Obama during a news conference at the White H
Obama during a news conference at the White H Reuters

US President Barack Obama defended his policies regarding Iran in an interview with Jeffrey Goldberg of The Atlantic published Thursday, and claimed that most US Jews still support him.

There’s “not really a bifurcation with respect to the attitudes of the Jewish American community about me,” he said, when asked about his billionaire Sheldon Adelson and other critics in the US Jewish community. “I consistently received overwhelming majority support from the Jewish community, and even after all the publicity around the recent differences that I’ve had with Prime Minister Netanyahu, the majority of the Jewish American community still supports me, and supports me strongly.”

Obama explained that his criticisms of Israel reflect his high expectations from the Jewish state, and his concern that Israel may be straying from the moral path of its founders, and risking its long-term survival as a Jewish and democratic state.

“But you can’t equate people of good will who are concerned about those issues with somebody who is hostile towards Israel,” he argued. “And you know, I actually believe that most American Jews, most Jews around the world, and most Jews in Israel recognize as much. And that’s part of the reason why I do still have broad-based support among American Jews. It’s not because they dislike Israel, it’s not because they aren’t worried about Iran having a nuclear weapon or what Hezbollah is doing in Lebanon. It’s because I think they recognize, having looked at my history and having seen the actions of my administration, that I’ve got Israel’s back, but there are values that I share with them that may be at stake if we’re not able to find a better path forward than what feels like a potential dead-end right now.”

Is Iran rational or not?

Goldberg asked Obama to reconcile his past statements that anti-Semites “are not rational, are not built for success, are not grounded in a reality that you and I might understand,” with other statements he made, according to which the Iranian regime, which he himself called anti-Semitic, “is practical, and is responsive to incentive, and shows signs of rationality.”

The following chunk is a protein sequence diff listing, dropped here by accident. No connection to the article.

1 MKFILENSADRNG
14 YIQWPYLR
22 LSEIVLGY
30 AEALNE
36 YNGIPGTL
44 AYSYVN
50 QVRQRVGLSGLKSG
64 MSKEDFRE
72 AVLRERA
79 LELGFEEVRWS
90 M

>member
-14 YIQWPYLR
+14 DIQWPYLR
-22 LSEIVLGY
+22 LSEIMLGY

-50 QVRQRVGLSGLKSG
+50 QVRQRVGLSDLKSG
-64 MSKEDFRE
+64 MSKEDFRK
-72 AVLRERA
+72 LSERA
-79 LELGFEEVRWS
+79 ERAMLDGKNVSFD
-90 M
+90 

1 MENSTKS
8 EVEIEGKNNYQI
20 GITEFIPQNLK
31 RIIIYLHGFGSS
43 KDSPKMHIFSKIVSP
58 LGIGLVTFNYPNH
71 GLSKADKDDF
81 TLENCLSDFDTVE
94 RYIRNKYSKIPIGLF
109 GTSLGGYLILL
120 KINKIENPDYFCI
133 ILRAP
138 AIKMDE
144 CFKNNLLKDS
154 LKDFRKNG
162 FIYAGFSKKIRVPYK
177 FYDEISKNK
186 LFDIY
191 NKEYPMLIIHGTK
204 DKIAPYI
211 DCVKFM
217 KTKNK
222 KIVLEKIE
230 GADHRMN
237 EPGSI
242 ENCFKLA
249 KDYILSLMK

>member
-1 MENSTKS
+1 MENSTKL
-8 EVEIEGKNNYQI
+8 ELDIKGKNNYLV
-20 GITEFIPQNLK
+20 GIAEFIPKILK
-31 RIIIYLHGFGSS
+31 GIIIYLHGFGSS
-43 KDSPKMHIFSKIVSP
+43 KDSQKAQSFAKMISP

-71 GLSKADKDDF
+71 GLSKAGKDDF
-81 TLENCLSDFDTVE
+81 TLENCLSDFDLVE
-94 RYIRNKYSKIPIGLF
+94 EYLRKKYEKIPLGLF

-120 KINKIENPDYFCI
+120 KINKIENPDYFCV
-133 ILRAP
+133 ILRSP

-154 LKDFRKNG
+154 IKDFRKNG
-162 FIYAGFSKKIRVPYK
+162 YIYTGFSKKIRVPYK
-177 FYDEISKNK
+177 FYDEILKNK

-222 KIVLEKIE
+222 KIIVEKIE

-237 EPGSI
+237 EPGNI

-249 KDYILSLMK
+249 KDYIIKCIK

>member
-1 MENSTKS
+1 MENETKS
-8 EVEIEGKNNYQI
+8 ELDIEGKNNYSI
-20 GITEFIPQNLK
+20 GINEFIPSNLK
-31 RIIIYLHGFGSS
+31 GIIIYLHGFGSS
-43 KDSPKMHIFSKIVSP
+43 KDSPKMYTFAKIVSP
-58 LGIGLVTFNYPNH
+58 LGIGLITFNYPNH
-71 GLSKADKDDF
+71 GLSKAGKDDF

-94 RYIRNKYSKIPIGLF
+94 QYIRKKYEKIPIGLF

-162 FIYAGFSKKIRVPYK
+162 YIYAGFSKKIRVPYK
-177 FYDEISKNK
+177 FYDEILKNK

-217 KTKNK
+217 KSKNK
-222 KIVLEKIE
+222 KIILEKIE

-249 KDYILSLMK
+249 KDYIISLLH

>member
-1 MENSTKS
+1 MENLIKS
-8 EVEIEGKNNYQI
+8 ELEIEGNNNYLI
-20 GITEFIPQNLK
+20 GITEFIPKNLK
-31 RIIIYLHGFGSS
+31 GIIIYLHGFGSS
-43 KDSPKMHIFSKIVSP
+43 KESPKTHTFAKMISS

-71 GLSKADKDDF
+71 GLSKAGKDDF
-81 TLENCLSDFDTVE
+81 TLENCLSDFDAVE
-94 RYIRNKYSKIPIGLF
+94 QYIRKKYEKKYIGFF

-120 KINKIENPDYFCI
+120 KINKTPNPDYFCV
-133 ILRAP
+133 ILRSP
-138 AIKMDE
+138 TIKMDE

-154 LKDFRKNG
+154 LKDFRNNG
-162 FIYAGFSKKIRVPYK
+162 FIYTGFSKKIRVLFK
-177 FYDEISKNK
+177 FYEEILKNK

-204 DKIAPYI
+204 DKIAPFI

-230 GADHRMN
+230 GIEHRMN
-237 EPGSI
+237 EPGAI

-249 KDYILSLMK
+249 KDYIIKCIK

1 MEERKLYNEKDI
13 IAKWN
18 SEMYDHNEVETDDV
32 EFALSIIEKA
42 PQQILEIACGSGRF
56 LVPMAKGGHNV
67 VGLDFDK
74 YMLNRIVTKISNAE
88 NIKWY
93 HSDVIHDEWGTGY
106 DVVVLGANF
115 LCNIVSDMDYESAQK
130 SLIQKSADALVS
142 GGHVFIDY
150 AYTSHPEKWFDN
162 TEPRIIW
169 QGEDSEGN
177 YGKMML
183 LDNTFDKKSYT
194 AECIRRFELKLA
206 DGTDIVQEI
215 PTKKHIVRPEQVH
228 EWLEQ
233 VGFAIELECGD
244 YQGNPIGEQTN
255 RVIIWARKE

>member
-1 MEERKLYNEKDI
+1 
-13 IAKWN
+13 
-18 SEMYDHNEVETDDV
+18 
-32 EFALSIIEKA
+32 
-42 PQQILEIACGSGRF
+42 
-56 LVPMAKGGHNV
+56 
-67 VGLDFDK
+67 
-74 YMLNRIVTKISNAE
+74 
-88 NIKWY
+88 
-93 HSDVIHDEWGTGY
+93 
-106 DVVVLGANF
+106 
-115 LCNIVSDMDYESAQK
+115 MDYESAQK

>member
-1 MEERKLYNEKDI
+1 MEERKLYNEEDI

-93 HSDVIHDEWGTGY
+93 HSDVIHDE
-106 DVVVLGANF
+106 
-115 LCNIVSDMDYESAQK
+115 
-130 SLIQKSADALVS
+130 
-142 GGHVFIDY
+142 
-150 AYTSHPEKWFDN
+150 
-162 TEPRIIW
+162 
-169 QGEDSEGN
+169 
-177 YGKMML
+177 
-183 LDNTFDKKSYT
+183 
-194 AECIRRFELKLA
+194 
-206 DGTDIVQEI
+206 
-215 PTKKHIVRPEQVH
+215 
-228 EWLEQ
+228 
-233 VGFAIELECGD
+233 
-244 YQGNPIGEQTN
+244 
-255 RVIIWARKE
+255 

“Well the fact that you are anti-Semitic, or racist, doesn’t preclude you from being interested in survival,” replied Obama. “It doesn’t preclude you from being rational about the need to keep your economy afloat; it doesn’t preclude you from making strategic decisions about how you stay in power; and so the fact that the supreme leader is anti-Semitic doesn’t mean that this overrides all of his other considerations.”

He stressed that he has a personal stake in making sure a deal with Iran stops it from developing nuclear weapons, saying: “Look, 20 years from now, I’m still going to be around, God willing. If Iran has a nuclear weapon, it’s my name on this.”

Obama also said that there has been “no indication from the Saudis or any other [Gulf Cooperation Council] countries that they have an intention to pursue their own nuclear program.”

“Part of the reason why they would not pursue their own nuclear program—assuming that we have been successful in preventing Iran from continuing down the path of obtaining a nuclear weapon—is that the protection that we provide as their partner is a far greater deterrent than they could ever hope to achieve by developing their own nuclear stockpile or trying to achieve breakout capacity when it comes to nuclear weapons, and they understand that,” he explained.

“Their covert—presumably—pursuit of a nuclear program would greatly strain the relationship they’ve got with the United States.”